Skip to main content

The Perfect Pizza Sauce

I'm back from the land of shopping malls and hotels; of ski slopes and water worlds in the middle of the desert. It was fun while it lasted (and thanks for all the tips, Bharti!) but I guess I'd pick something with a few more forts, palaces and museums next time.

Before I do any more cooking, here's the pizza sauce I promised you just before I left. I never bought any packaged pizza or pasta sauce after I made this the first time and I've been making the same one for years , so you can guess it has to be super easy. Once you get through with all the chopping, that is.

So on to the chopping board. Cut 6 tomatoes into largish cubes. Peel a small onion and cut into quarters. Peel and smash 3 garlic cloves to bits. Tear a handful of coriander leaves. If you feel like, roughly chop any of these you have in the fridge (but it's truly optional) - 1/2 bell pepper or some celery or the green bits from 2-3 spring onions.

Heat a tsp of olive oil in a pan. Add garlic and onions and stir for a few seconds. Add tomatoes, cilantro and anything else you chopped plus a tsp each of salt and black pepper, a large pinch of dried oregano, 1/2 tbsp vinegar and 1/2 cup water. Bring to a boil, reduce the heat, cover the pan and simmer for 10 minutes. Uncover and let simmer for around half an hour until all the ingredients are very soft. Let cool a bit, then grind to a paste in the blender.

If this is going into a pasta or you like your pizza sauce to be chunky, you are done. For a smoother pizza sauce, pass the blended mixture through a fine seive.

Comments

Bharti said…
You're welcome. made from scratch home made pizza sauce sounds yum.
Sunshinemom said…
No pics!! Welcome back, Simran:)
Alka said…
So u enjoyed the trip haan,and now hurry up and share the pics of Dubai,esp if u chanced upon some gorgeous food there and captured those in ur cam
The sauce sounds simple,i m kinda bored and not satisfied with the regular tomato ketchup as the base sauce,coz it makes the pizza too soggy if used in abundance and so flavorless if used a bit
So thnks for sharing this,would make it and let u know how it turned out
Simran said…
No picture of pizza sauce because it's all over my previous pizza post.

No pictures of Dubai because, well, they only had the global chains. I could barely find any authentic restaurants. The only foodie picture I'd post (if I can find it) is the spice souk. Now THAT was interesting!
notyet100 said…
welcome back ,..:-)
wish u happy holi,..
Srivalli said…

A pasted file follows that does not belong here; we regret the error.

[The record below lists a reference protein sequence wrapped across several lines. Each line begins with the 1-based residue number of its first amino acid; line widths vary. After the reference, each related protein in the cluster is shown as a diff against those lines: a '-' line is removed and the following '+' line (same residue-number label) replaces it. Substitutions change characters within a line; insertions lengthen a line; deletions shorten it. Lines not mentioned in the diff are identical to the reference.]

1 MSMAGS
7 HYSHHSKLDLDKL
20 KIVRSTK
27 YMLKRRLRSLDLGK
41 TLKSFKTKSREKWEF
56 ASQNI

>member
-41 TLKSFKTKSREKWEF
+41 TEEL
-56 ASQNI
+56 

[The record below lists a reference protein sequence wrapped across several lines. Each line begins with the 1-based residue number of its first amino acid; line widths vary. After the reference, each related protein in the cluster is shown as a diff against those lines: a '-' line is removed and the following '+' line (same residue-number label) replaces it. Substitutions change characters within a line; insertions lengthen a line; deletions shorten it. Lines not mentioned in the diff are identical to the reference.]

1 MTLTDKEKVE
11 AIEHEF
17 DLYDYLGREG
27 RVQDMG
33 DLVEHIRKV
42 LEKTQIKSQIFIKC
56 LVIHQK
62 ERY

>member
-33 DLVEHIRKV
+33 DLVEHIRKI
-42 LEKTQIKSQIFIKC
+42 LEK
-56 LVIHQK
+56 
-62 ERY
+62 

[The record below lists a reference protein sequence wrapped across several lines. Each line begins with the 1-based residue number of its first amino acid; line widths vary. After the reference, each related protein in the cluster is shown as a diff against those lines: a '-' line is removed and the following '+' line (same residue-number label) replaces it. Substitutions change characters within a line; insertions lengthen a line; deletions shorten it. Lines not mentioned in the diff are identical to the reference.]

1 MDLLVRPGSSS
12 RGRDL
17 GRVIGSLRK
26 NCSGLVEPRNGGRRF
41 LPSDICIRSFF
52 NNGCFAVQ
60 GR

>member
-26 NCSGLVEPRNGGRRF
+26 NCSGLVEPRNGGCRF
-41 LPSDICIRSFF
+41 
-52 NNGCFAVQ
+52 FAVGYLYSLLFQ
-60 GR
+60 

wow..pizza sauce literally takes me to my days when I first started cooking and this is what I started with!!!...great...looks like you enjoyed your trip...:)
Curry Leaf said…
the sauce sounds yum.nice to have you back waiting for the souk pic

Popular posts from this blog

Tales of A Female Nomad

This month, our book club goes on a nomadic tour. We traveled with Rita Golden Gelman, a writer who sold everything she owned after the shock of a divorce and became a nomad. Not a tourist, because Rita stays away from everything that a tourist does and instead, tries to live the lives of people she visits.

From Mexico to Israel to Galapago Islands, Rita goes the way least traveled, always preferring to stay as a boarder with natives. And sometimes, going to places not even locals will go, places so secluded yet beautiful that Rita's description takes your breath away, urges you to become a nomad yourself.

Yet even nomads sometimes find their roots. Rita found hers in Bali where she spent eight years. Starting as a boarder with a prince, she eventually became a part of the family. I instantly knew I wanted to cook something Indonesian. I picked Nasi Goreng, the Indonesian fried rice.



There are as many recipes for Nasi Goreng as there are cooks. Some use tomatoes, others tamarind.…

Mystery Fruit

This only happened a few times every year, just when the rainy season kicked in. A street hawker will come by, straw basket on head. He will yell "kaul chapni" and I will run out to buy a bundle of these. Stuck together like flowers, they looked like a bouquet. Every hole contains a little fruit. You break out the package, peel the tiny fruit that pops out and eat it. Done slowly, it can take you an hour to eat an head. Or did, when I was about 12 years old.

That was the last time I saw this fruit. I've never seen it again, didn't even know what it was called or where it came from. Three weeks back, Vikram Doctor wrote about a store in Khar that sells Sindhi foods. He described this fruit and I knew it came from my vivid childhood memories. And finally, I knew we were talking about lotus fruit.

Now talk about coincidences. Last weekend, I was passing by a lane in Bandra and for the first time in many, many years I saw the straw basket filled with my mytery fruit. It…

Announcing AWED : Britain

Before I ate my first Italian wood fired pizza, before I went to that swanky Japanese sushi bar for the first time, or the neighborhood Chinese joint, the first non-Indian cuisine I encountered was British. Not real food, mind you, but the tempting, oh so delicious descriptions in my favorite novels. From Enid Blyton to Jane Austen to P.G. Wodehouse, every favorite character in every favorite novel seems to have food on their mind.

Yes, British food gets ridiculed a lot. But forget their main course dishes for now, and think of the full English breakfast and the elegant afternoon teas. Then try imagining the world without cucumber sandwiches or potato chips and you will realize you can't do without British food.

Which is why when I saw that DK was looking for hosts for her monthly event AWED (A Worldly Epicurean's Delight) and there has never been a British AWED, I promptly signed up.



The rules are simple really:

Make any vegetarian or vegan British dish (eggs are allowed in A…